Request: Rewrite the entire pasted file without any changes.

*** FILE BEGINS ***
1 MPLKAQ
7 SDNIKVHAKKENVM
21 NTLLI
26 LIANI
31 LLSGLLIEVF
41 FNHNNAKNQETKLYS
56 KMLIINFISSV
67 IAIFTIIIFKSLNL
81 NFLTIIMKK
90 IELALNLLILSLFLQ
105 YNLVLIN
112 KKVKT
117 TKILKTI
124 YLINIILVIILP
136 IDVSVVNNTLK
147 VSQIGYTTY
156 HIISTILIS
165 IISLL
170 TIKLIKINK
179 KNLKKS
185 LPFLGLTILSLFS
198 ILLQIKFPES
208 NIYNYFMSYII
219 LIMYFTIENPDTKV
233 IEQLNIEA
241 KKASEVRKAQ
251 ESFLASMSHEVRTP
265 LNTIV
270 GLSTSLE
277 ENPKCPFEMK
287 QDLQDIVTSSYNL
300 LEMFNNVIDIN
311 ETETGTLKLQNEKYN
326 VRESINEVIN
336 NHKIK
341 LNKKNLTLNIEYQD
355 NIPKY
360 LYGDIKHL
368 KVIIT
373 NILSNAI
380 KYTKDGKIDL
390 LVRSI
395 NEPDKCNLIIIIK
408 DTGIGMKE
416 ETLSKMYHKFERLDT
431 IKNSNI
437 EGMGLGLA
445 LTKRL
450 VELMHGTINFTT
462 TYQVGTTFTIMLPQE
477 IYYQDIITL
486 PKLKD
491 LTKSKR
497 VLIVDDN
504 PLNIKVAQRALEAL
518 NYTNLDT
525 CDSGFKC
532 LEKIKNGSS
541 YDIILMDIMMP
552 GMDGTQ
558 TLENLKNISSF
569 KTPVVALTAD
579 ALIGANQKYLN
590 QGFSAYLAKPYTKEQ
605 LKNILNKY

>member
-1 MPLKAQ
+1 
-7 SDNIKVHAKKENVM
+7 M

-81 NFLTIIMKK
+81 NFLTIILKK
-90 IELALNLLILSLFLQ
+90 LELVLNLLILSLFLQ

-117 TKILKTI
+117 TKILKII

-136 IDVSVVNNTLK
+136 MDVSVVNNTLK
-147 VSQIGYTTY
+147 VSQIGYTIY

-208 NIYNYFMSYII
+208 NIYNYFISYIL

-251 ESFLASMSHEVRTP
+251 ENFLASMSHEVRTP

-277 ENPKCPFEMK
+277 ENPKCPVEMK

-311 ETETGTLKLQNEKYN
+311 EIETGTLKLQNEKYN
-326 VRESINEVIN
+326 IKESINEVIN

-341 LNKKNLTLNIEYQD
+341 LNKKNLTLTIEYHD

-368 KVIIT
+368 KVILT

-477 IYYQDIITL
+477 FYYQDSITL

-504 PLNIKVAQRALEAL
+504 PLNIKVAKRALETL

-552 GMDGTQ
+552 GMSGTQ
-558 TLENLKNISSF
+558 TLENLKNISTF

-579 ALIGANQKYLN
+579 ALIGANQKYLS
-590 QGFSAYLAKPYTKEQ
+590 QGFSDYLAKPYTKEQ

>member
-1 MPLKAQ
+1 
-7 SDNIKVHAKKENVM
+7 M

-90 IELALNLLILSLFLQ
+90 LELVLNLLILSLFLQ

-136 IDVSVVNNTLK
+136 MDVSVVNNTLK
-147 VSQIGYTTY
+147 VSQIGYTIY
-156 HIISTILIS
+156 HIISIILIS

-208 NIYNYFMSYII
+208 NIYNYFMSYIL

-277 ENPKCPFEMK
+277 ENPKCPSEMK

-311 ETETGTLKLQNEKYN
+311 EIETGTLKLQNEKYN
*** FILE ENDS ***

1 MPLKAQ
7 SDNIKVHAKKENVM
21 NTLLI
26 LIANI
31 LLSGLLIEVF
41 FNHNNAKNQETKLYS
56 KMLIINFISSV
67 IAIFTIIIFKSLNL
81 NFLTIIMKK
90 IELALNLLILSLFLQ
105 YNLVLIN
112 KKVKT
117 TKILKTI
124 YLINIILVIILP
136 IDVSVVNNTLK
147 VSQIGYTTY
156 HIISTILIS
165 IISLL
170 TIKLIKINK
179 KNLKKS
185 LPFLGLTILSLFS
198 ILLQIKFPES
208 NIYNYFMSYII
219 LIMYFTIENPDTKV
233 IEQLNIEA
241 KKASEVRKAQ
251 ESFLASMSHEVRTP
265 LNTIV
270 GLSTSLE
277 ENPKCPFEMK
287 QDLQDIVTSSYNL
300 LEMFNNVIDIN
311 ETETGTLKLQNEKYN
326 VRESINEVIN
336 NHKIK
341 LNKKNLTLNIEYQD
355 NIPKY
360 LYGDIKHL
368 KVIIT
373 NILSNAI
380 KYTKDGKIDL
390 LVRSI
395 NEPDKCNLIIIIK
408 DTGIGMKE
416 ETLSKMYHKFERLDT
431 IKNSNI
437 EGMGLGLA
445 LTKRL
450 VELMHGTINFTT
462 TYQVGTTFTIMLPQE
477 IYYQDIITL
486 PKLKD
491 LTKSKR
497 VLIVDDN
504 PLNIKVAQRALEAL
518 NYTNLDT
525 CDSGFKC
532 LEKIKNGSS
541 YDIILMDIMMP
552 GMDGTQ
558 TLENLKNISSF
569 KTPVVALTAD
579 ALIGANQKYLN
590 QGFSAYLAKPYTKEQ
605 LKNILNKY

>member
-1 MPLKAQ
+1 
-7 SDNIKVHAKKENVM
+7 M

-81 NFLTIIMKK
+81 NFLTIILKK
-90 IELALNLLILSLFLQ
+90 LELVLNLLILSLFLQ

-117 TKILKTI
+117 TKILKII

-136 IDVSVVNNTLK
+136 MDVSVVNNTLK
-147 VSQIGYTTY
+147 VSQIGYTIY

-208 NIYNYFMSYII
+208 NIYNYFISYIL

-251 ESFLASMSHEVRTP
+251 ENFLASMSHEVRTP

-277 ENPKCPFEMK
+277 ENPKCPVEMK

-311 ETETGTLKLQNEKYN
+311 EIETGTLKLQNEKYN
-326 VRESINEVIN
+326 IKESINEVIN

-341 LNKKNLTLNIEYQD
+341 LNKKNLTLTIEYHD

-368 KVIIT
+368 KVILT

-477 IYYQDIITL
+477 FYYQDSITL

-504 PLNIKVAQRALEAL
+504 PLNIKVAKRALETL

-552 GMDGTQ
+552 GMSGTQ
-558 TLENLKNISSF
+558 TLENLKNISTF

-579 ALIGANQKYLN
+579 ALIGANQKYLS
-590 QGFSAYLAKPYTKEQ
+590 QGFSDYLAKPYTKEQ

>member
-1 MPLKAQ
+1 
-7 SDNIKVHAKKENVM
+7 M

-90 IELALNLLILSLFLQ
+90 LELVLNLLILSLFLQ

-136 IDVSVVNNTLK
+136 MDVSVVNNTLK
-147 VSQIGYTTY
+147 VSQIGYTIY
-156 HIISTILIS
+156 HIISIILIS

-208 NIYNYFMSYII
+208 NIYNYFMSYIL

-277 ENPKCPFEMK
+277 ENPKCPSEMK

-311 ETETGTLKLQNEKYN
+311 EIETGTLKLQNEKYN